"Southpaw" Review

With a movie like “Southpaw”, the question is not have you seen the story before, but how is the story going to be told? While the classic redemption story is apparent even from the trailer, the journey to it is gripping and refreshingly real. With stellar performances, “Southpaw” is a standout character study in the ring of boxing films. 

The film starts with Billy Hope (Jake Gyllenhaal) on top of the world. He’s the light weight champion of the world, lives in a mansion, and has a beautiful wife, Maureen (Rachel McAdams), and daughter, Leila (Oona Laurence).  After his Maureen is tragically murdered (in a breath-taking, dramatic scene) Hope starts to lose control. Running the gamut of grief from anger to depression, by the time he sobers up it’s too late. He’s lost his wife, mansion, and the state has put his daughter in protective services.

With no money, due to fake friends draining him, his excessive spending and his own ignorance, Hope is forced to get a 300 square foot apartment. He enlists the help of Tick Wills (Forest Whitaker) to train him properly to do the only thing he knows how to do, fight. He not only has to fight an opponent in the ring, but he has to fight his own demons and fight to win his daughter’s heart back.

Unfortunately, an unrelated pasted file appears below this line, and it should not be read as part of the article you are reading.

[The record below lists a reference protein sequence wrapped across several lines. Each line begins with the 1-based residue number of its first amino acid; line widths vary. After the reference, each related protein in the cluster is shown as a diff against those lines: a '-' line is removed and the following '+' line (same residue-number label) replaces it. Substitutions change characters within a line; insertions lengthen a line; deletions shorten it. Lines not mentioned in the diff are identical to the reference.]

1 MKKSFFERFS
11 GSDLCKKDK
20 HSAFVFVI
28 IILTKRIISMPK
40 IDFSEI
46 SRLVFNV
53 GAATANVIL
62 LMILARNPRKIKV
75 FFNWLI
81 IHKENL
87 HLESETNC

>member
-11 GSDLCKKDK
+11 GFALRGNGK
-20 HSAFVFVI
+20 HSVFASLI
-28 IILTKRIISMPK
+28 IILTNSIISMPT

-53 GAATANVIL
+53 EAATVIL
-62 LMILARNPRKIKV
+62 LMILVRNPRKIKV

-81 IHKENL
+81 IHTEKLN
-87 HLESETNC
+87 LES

The rich detail that writer Kurt Sutter (Sons of Anarchy) and director Antoine Fuqua (Training Day) go into in combination of the script and visuals show a side of boxing we don’t normally think about. They highlight the “performance” of boxing and use the glitz and glamour to their advantage to remind the viewer that there is a person who steps out of the ring after a fight we pay to be entertained by. Sons of Anarchy fans know Sutter’s writing can be emotional and moody, but thanks to great casting (except Curtis “50 Cent” Jackson) each emotional stepping stone is earned.

Jake Gyllenhaal is immersed in the character of Billy Hope. From his mumbled speech pattern to the way he holds his body, Gyllenhaal is totally believable as an adult fighter who came up through the system. The chemistry between Gyllenhaal and McAdams is what award winning performances are made of. While McAdams role is short-lived in the film, her performance is so strong that her presence remains throughout in a way that the words on the page couldn’t have dreamed of! 

Forest Whitaker gives a long overdue, subtle, and genuine performance that he didn’t dial in for as Tick Wills. He’s a trainer with demons that we never know the origins of, but they come through in many of his scenes. I’ve never seen Oona Laurence, but after this film she is definitely a young talent to watch!


“Southpaw” is one of those films that feels out of place in the middle of the summer. A film like this usually plays in the winter months for awards consideration, and it should definitely get that! It’s a character study into love, loss, grief, and how we choose to respond when we’ve fallen. 

Rating: A

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